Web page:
U.S. veterans closely watch Iraq's recent upset

President Barack Obama has dispatched up to 275 troops to Iraq. Sunnis militants have taken over portion of Northern Iraq. They're fighting Iraqi troops on their way to Baghdad. If they get there and take control, it could send the whole country into chaos.

There are also reports the militants are executing groups of prisoners, which is a war crime.

About 200 U.S. military personnel remain in the embassy in Baghdad to help advise the Iraqi military. The American troops being sent in will help keep them secure and are not expected to be in combat. However, the U.S. may decide to join combat using drone attacks.

"It is the weapon of choice the administration. They've used it to great effect in Afghanistan. The downside, which is we found that the use of these drones oftentimes results in collateral damage," David Schenker from the Washington Institute for Near East policy said.

The U.S. has also talked with Iran about how to handle the crisis, but is not considering a military partnership.

Bay Area veterans of the War in Iraq are watching this new challenge very closely and they are sharing strong opinions about what's happening there.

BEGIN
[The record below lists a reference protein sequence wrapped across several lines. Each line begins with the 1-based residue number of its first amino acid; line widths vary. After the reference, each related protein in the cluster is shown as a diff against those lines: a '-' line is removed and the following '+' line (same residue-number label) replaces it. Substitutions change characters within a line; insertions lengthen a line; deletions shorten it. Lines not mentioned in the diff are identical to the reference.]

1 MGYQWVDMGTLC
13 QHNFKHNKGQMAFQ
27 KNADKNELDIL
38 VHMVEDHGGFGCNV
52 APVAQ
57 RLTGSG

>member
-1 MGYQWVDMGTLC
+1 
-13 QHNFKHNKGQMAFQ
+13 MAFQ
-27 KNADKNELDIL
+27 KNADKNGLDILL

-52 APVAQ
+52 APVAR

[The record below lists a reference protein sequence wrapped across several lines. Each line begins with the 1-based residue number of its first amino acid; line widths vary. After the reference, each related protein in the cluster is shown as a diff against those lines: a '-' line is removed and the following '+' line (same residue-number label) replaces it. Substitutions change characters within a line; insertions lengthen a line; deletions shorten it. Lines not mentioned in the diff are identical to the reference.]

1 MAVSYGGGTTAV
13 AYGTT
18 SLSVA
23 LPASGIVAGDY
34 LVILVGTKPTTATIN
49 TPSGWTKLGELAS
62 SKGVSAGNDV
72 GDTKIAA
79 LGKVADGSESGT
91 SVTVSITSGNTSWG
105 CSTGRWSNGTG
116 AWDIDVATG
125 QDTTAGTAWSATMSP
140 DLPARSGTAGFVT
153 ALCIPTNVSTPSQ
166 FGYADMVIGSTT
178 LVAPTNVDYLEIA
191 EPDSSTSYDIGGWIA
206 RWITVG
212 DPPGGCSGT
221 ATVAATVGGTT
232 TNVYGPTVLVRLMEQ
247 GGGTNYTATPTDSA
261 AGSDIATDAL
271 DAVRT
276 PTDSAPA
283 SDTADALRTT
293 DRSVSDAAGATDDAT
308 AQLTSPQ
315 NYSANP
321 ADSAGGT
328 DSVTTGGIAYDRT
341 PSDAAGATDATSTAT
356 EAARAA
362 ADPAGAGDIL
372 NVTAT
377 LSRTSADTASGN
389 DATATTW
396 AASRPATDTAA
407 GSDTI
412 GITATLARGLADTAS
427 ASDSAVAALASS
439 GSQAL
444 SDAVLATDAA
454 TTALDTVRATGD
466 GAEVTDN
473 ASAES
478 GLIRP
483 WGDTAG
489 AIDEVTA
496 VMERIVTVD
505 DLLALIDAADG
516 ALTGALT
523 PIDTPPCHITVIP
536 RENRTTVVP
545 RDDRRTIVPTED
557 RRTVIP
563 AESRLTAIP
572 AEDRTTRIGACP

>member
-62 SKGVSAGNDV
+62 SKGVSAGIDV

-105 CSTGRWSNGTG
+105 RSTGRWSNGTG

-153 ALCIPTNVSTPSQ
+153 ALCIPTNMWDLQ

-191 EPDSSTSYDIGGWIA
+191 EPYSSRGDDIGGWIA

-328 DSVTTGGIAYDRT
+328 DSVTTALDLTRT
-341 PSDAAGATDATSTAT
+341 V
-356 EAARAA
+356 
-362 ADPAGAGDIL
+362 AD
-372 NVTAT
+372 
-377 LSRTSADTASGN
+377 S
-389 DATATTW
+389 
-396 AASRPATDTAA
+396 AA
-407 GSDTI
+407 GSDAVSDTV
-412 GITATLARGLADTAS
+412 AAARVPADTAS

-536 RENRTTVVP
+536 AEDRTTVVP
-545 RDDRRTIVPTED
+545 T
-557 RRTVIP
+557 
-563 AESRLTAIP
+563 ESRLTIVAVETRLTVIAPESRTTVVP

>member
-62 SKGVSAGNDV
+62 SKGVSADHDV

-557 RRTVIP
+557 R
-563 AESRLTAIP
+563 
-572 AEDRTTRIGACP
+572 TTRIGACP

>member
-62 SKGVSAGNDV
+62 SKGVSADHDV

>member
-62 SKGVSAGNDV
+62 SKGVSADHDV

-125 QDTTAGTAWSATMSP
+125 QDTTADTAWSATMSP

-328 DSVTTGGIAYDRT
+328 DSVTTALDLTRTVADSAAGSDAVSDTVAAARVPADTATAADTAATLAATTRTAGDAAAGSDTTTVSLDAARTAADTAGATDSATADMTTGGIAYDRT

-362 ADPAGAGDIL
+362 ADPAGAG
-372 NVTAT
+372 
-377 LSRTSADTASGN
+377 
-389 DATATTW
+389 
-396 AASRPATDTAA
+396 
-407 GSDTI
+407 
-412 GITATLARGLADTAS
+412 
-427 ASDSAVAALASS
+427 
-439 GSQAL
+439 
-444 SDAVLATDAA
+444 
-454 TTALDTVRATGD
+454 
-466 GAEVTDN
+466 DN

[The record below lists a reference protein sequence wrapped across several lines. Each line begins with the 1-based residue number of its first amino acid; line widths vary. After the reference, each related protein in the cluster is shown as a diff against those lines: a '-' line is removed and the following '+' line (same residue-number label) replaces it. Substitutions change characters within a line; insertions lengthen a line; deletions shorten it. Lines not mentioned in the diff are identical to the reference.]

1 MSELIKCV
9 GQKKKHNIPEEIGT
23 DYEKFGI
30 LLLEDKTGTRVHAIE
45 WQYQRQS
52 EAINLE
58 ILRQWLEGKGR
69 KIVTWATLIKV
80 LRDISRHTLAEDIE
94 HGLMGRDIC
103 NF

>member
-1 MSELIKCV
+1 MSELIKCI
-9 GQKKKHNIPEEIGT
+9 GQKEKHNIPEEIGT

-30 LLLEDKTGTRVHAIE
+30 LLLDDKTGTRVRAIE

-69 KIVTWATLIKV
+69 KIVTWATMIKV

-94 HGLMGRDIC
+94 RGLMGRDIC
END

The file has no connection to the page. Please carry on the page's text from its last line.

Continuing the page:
It wasn't uncommon for soldiers to have two or even three tours in Iraq. They spent a lot of time in that country, which is why many are following the developments as closely as they are.

"The Sunnis, Shiites do not get along. They will always fight. They've been fighting since the beginning of time," James Duro of Santa Clara said.

Duro was deployed to Iraq twice as part of Operation Iraqi Freedom. He took a photo sitting on Saddam Hussein's chair at the former presidential palace in Baghdad. He says he's not surprised by the current chaos in Iraq and is all in favor of the U.S. Military to get involved.

"Honestly? I don't think we should have left because, in my opinion, we didn't finish the job. I mean we left without them having a stable government," Duro said.

The Iraq War lasted eight years and during that time, more than 4,000 soldiers died and more than 30,000 were wounded. Emily Yates of Oakland was deployed to Iraq twice as a public affairs specialist. Despite her role, she was never sold on the cause.

"It wasn't something that I felt like, 'Oh my God, I tried so hard to help liberate Iraqis,' because I didn't think that what I was doing was liberating anybody," Yates said.

Yates is now a member of Iraq Veterans Against the War, so it's no surprise that she thinks the U.S. should stay out of Iraq.

"This is a mess that the United States has created, but it's not a mess that the United States is going to be able to un-make," said Yates.

There are strong sentiments from the people who were there and whether they liked it or not, helped shape Iraq to what it is today.
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